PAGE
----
Wal-Mart, Trinity Wall Street Spar Over Recent Remarks by SEC Commissioner

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By Michael Greene

Feb. 25 — The parties in an ongoing appeal before the Third Circuit dispute whether recent remarks by SEC Commissioner Daniel Gallagher support Wal-Mart Stores, Inc.'s position that a district ruling contradicts long-standing SEC guidance on the “ordinary business” proxy exclusion rule.

Commissioner Gallagher, in a footnote to his Feb. 19 opening statement at the SEC's proxy access roundtable, referred to a district court ruling that found that Wal-Mart couldn't properly exclude from its proxy materials a shareholder proposal seeking to provide more board oversight on its gun sales as an “erroneous decision.”

In a Feb. 23 letter to the U.S. Court of Appeals for the Third Circuit, Wal-Mart submitted Gallagher's remark as supplemental authority confirming the company's view that the district court erred in determining that SEC guidance supports its conclusion.

Wal-Mart had earlier referenced in its Feb. 13 reply brief recent remarks by Keith Higgins, director of the SEC Division of Corporation Finance, that the district court did not apply the staff's historical interpretation of the ordinary business exclusion. 

Response Letter

In response, Trinity Wall Street sent a Feb. 24 letter to the court claiming that the views of a single commissioner advocating for change at the SEC should not be viewed as SEC guidance to which the court should defer.

According to Trinity Wall Street, the “two-word excerpt” from the footnote provides no explanation for why the district court's decision is incorrect.

“Once again, Wal-Mart has proffered as SEC ‘guidance' something that comes nowhere close to being that,” Trinity states in its letter, adding that “Commissioner Gallagher speaks for himself, not the SEC.”

Ordinary Business Rule

In November, the U.S. District Court for the District of Delaware found that the SEC Staff was incorrect in permitting Wal-Mart to exclude from its proxy material a shareholder proposal submitted by Trinity Wall Street under SEC Rule 14a-8(i)(7) because it “deals with matters relating to the company's ordinary business”.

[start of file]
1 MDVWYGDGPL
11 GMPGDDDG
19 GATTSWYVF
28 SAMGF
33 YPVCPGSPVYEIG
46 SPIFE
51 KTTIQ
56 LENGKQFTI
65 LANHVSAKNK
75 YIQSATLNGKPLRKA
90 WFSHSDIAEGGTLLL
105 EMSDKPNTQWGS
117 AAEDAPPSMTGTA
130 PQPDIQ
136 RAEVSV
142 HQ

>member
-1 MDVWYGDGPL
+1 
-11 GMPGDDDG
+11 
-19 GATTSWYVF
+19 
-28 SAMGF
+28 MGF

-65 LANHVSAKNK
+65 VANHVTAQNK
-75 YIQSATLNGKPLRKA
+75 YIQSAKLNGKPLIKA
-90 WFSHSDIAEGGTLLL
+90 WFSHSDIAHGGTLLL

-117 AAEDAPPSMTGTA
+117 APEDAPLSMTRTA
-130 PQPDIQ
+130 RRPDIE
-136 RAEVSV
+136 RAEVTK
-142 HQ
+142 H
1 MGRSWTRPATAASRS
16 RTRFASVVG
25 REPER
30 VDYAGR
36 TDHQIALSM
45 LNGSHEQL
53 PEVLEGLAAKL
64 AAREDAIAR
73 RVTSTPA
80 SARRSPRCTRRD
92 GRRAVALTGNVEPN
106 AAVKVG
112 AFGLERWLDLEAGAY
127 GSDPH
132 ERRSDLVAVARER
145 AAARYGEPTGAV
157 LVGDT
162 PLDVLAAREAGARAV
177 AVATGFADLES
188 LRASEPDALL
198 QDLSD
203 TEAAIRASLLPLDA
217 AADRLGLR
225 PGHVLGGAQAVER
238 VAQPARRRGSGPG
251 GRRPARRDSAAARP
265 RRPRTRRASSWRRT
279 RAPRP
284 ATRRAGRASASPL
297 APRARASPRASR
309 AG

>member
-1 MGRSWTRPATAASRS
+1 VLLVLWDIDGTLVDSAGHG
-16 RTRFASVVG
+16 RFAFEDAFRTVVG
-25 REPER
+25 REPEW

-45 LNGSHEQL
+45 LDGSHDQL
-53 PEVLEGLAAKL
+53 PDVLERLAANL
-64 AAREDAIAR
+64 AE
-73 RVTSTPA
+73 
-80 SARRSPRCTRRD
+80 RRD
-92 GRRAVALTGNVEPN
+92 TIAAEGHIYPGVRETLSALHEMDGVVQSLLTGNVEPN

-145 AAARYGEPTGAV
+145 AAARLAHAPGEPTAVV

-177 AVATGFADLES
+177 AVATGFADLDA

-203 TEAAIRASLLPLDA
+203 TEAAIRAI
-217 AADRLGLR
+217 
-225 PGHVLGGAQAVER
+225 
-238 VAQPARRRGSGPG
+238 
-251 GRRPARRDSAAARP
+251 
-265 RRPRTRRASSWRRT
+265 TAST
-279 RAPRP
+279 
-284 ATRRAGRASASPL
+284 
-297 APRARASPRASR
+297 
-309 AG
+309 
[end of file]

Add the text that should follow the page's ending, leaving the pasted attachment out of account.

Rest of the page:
Wal-Mart filed an appeal with the Third Circuit claiming that “[a]bsent reversal, the District Court’s erroneous ruling will leave the Rule 14a-8(i)(7) ordinary business exclusion in tatters”.

Business groups have strongly criticized the district court's ruling, and experts have given diverse predictions on how this case could impact the ongoing proxy season and other similar proposals. 

Conversely, several groups have filed amicus briefs in support of Trinity's position. 

In its Feb. 11 brief, the Robert F. Kennedy Center for Justice & Human Rights claimed that the lower court's decision should be upheld because it is necessary to protect “the growing use of Sustainable Investing factors that integrate economic, social, and governance factors into shareholders' financial objectives as a best practice.”

The non-profit claims that there is a positive relationship between corporate sustainability and financial performance. In support of this position, the brief cited CVS Healthcare's recent growth in revenues despite its decision to stop selling cigarettes as an example of a company adjusting to the trends and demands of socially aware customers.

To contact the reporter on this story: Michael Greene in Washington at mgreene@bna.com

To contact the editor responsible for this story: Kristyn Hyland at khyland@bna.com

Commissioner Gallagher's statement is available at http://www.sec.gov/news/statement/opening-statement-proxy-voting-roundtable-gallagher.html#.VO3x1LEo6Uk.

Wal-Mart's letter is available at http://www.bloomberglaw.com/public/document/Trinity_Wall_Street_v_WalMart_Stores_Inc_Docket_No_1404764_3d_Cir/11.

Trinity Wall Street's letter is available at http://www.bloomberglaw.com/public/document/Trinity_Wall_Street_v_WalMart_Stores_Inc_Docket_No_1404764_3d_Cir/12.